Spiritual Community: moving on from the dream

In Article Of The Month by wjjhk


The past six years of working on the Koruna Project have left me in no doubt about the appeal that the idea of belonging to a spiritual community holds for so many people.

A clue as to why it should be so attractive and inspirational, is surely provided by Master DK, who encourages us to see the group as the lower correspondent of the soul. The yearning for community is the yearning of the personality, in its state of separation, for absorption by the soul.

Living together in a rural environment, in a state of self–sufficiency, away from the pressures of modern urban life, remains the model for a spiritual community, although what precisely is to be done within such a community and what might be said to be its point, is often rather vague, because what the personality gets on its own, comfort-loving terms is not spirituality. Spirituality is, after all, the transformation and refinement of the energies of the personality, not a lifestyle. A communal lifestyle may assist this transformation, depending upon the strength of the intention within the community and upon how well that intention is carried through into its daily life. The monastic experience, as we know, was a foundation stone of Piscean Age spirituality. But the mere coming together of a spiritually-aware people guarantees nothing, except perhaps, that across the group, the level of practical skills will be below average and the grip on physical realities more tenuous, because this is the legacy of the distrust and distaste of Piscean spirituality for materiality.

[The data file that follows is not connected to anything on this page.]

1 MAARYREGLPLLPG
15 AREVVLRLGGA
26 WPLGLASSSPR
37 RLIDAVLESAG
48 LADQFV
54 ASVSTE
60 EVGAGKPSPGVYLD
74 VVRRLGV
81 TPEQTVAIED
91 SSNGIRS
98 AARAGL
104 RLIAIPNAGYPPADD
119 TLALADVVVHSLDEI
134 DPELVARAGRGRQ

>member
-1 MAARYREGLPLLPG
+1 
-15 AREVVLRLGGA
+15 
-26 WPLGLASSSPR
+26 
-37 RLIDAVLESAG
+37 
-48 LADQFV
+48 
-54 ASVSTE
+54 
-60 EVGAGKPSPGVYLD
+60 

Many of those who have approached the Koruna Project since its formation have been, in truth, indulging a dream, hoping to find a safe haven for themselves and their families; an established community, dedicated to the physical and spiritual welfare of others, which would welcome anyone who simply uttered the words I have this dream…; a community which would impose nothing upon them, nor ask anything of them. And all of this was to be found in an expensive EEC country, without money being mentioned! A dream indeed, but a powerful one.

We were not always heard when we said that the Koruna Project was about the work to be done, and not about the people doing it. This work is the bringing through and distributing a new kind of spiritual knowledge. The knowledge may have a transformative effect on those who are involved, but the concern of Koruna is planetary service, not personal development and still less survival, which as an end in itself is not good enough for any group with an understanding of the opportunity that is 2012.

The formation of a community was an option, which we pursued for several years, but rarely was there any real interest in, or understanding of, the work to be done by Koruna in Lapland; and when the work was taken hostage by time-consuming personal issues about relocation and separation, I stipulated that we would discuss communal living arrangements only with people who made their own way out to Lapland, and proved their resolve, not simply to me, but to themselves. The biggest practical problem with which we had to deal arose from the fact that the engagement with the romantic idea of community is not a preparation, especially in the present circumstances, given the reality of separation from those they would be leaving behind. People in emotional turmoil are not available to work, and it is hugely expensive in terms of resources to hold open a door for those who, because they are in a divided mind, are not in a position, materially or emotionally, to fully commit and contribute. Community had become the tail that wags the dog. A mere handful of single-minded people is able to do the work much better, and that is how we are going forwards.